India-based travel booking site Yatra suffered a data breach in 2013 compromised over 5 million records including email addresses, physical addresses, plain-text passwords, phone numbers and postal PIN codes. The data breach, which has only just come to light, was first uncovered by data breach recorder Vigilante.pw.
Security researcher Troy Hunt's Have I Been Pwned service tweeted that the breach occurred back in 2013. However, it is not immediately clear if the company ever notified Yatra users about the intrusion.
Have I Been Pwned tweeted that 60% of the compromised email addresses were already found in its database.
The company has yet to publicly comment on the breach and HIBP's findings.
However, users are advised to immediately change their passwords on Yatra and other services if you happen to use the same login credentials across multiple sites and services.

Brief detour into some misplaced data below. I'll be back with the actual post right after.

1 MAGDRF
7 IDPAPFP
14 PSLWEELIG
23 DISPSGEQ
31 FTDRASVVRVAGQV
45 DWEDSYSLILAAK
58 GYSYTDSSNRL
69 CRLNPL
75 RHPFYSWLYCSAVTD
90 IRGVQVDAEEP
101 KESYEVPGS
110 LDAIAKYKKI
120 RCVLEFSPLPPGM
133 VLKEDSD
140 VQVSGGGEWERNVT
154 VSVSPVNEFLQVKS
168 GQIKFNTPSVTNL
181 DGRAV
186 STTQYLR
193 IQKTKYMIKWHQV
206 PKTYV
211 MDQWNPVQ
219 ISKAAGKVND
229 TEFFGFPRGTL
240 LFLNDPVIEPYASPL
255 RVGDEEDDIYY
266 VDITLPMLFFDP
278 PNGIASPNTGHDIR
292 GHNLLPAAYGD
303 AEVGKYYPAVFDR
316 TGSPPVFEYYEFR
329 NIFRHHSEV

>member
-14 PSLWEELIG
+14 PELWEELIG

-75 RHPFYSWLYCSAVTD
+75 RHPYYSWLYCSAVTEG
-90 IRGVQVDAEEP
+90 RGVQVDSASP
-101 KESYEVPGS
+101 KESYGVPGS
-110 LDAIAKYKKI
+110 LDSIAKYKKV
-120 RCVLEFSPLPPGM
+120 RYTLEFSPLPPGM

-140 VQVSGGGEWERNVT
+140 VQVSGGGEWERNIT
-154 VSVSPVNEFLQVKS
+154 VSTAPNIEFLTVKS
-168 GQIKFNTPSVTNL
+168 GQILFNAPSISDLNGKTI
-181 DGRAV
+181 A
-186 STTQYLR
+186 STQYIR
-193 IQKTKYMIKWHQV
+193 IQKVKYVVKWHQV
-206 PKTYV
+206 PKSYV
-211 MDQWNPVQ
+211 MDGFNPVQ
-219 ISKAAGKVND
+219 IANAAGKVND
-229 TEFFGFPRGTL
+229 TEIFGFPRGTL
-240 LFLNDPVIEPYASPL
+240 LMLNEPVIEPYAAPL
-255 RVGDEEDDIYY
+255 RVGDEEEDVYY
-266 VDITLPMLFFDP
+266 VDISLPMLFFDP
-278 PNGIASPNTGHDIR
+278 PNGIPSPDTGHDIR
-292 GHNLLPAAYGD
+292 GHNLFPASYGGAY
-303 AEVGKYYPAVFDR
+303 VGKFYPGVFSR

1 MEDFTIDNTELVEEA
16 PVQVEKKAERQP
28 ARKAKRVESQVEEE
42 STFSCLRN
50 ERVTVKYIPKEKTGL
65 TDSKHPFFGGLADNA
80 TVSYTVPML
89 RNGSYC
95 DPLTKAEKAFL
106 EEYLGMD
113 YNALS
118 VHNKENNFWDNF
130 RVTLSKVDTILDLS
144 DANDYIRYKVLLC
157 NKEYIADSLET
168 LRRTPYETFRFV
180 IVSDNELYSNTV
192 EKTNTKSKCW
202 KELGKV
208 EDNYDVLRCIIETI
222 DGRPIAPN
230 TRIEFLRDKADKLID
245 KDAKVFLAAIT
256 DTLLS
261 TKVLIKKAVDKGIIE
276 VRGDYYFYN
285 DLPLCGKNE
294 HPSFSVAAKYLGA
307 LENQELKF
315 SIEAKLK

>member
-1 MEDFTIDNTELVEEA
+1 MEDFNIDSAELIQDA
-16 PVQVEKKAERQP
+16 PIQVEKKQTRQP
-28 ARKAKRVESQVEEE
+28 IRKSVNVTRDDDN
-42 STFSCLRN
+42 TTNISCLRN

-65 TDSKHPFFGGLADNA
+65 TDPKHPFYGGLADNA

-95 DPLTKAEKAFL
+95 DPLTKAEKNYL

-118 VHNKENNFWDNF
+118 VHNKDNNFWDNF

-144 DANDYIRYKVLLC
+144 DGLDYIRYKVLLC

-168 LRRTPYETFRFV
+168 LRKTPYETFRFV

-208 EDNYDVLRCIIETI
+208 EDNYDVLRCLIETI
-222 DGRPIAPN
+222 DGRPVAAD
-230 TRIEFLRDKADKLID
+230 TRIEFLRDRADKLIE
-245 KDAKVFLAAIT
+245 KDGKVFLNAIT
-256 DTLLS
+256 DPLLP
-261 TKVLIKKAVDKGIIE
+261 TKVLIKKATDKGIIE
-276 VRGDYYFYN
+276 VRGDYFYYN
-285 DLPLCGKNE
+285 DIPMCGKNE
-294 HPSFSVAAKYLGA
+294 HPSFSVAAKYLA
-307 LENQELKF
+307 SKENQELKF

Although this isn't the first data breach affecting an India-based company being thrust into the spotlight, very few firms publicly disclose data breaches and leaks.
In 2017, online restaurant search and review service Zomato notified customers of a data breach in which 17 million user records were stolen from the company's database. The firm acknowledged the breach after a dark web vendor was found selling Zomato user data for about $1000 in bitcoins.
However, this trend could prove to be problematic after the EU's new General Data Protection Regulation (GDPR) went into effect in May. The strict data privacy regulation applies to any company that processes, stores or uses data related to an EU citizen. Companies that fail to comply could face hefty fines up to 4% of their global revenue or £20 million, whichever is higher.